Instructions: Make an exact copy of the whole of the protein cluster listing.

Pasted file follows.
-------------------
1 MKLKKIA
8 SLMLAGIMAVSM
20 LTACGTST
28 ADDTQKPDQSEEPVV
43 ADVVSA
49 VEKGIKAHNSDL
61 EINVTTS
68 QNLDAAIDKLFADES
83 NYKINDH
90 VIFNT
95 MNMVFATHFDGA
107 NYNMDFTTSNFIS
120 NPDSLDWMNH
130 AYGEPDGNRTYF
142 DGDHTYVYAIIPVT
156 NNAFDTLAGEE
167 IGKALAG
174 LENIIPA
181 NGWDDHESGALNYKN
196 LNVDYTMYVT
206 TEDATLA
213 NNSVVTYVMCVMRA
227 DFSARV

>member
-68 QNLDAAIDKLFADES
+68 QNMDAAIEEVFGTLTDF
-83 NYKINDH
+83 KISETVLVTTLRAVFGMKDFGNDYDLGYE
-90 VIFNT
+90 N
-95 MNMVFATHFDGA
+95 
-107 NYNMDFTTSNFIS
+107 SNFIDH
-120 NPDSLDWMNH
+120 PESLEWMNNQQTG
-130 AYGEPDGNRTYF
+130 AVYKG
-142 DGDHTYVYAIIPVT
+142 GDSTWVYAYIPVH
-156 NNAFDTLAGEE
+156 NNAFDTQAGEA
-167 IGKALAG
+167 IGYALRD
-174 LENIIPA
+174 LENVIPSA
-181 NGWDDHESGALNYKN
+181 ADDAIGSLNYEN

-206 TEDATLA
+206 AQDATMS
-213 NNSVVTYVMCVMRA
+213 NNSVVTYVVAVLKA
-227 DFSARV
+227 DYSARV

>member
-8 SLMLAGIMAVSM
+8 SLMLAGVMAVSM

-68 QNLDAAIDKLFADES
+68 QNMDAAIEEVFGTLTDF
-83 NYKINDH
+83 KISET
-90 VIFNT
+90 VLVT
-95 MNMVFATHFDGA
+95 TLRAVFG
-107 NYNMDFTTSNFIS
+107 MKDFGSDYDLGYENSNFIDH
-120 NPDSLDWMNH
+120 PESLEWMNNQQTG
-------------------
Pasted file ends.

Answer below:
1 MKLKKIA
8 SLMLAGIMAVSM
20 LTACGTST
28 ADDTQKPDQSEEPVV
43 ADVVSA
49 VEKGIKAHNSDL
61 EINVTTS
68 QNLDAAIDKLFADES
83 NYKINDH
90 VIFNT
95 MNMVFATHFDGA
107 NYNMDFTTSNFIS
120 NPDSLDWMNH
130 AYGEPDGNRTYF
142 DGDHTYVYAIIPVT
156 NNAFDTLAGEE
167 IGKALAG
174 LENIIPA
181 NGWDDHESGALNYKN
196 LNVDYTMYVT
206 TEDATLA
213 NNSVVTYVMCVMRA
227 DFSARV

>member
-68 QNLDAAIDKLFADES
+68 QNMDAAIEEVFGTLTDF
-83 NYKINDH
+83 KISETVLVTTLRAVFGMKDFGNDYDLGYE
-90 VIFNT
+90 N
-95 MNMVFATHFDGA
+95 
-107 NYNMDFTTSNFIS
+107 SNFIDH
-120 NPDSLDWMNH
+120 PESLEWMNNQQTG
-130 AYGEPDGNRTYF
+130 AVYKG
-142 DGDHTYVYAIIPVT
+142 GDSTWVYAYIPVH
-156 NNAFDTLAGEE
+156 NNAFDTQAGEA
-167 IGKALAG
+167 IGYALRD
-174 LENIIPA
+174 LENVIPSA
-181 NGWDDHESGALNYKN
+181 ADDAIGSLNYEN

-206 TEDATLA
+206 AQDATMS
-213 NNSVVTYVMCVMRA
+213 NNSVVTYVVAVLKA
-227 DFSARV
+227 DYSARV

>member
-8 SLMLAGIMAVSM
+8 SLMLAGVMAVSM

-68 QNLDAAIDKLFADES
+68 QNMDAAIEEVFGTLTDF
-83 NYKINDH
+83 KISET
-90 VIFNT
+90 VLVT
-95 MNMVFATHFDGA
+95 TLRAVFG
-107 NYNMDFTTSNFIS
+107 MKDFGSDYDLGYENSNFIDH
-120 NPDSLDWMNH
+120 PESLEWMNNQQTG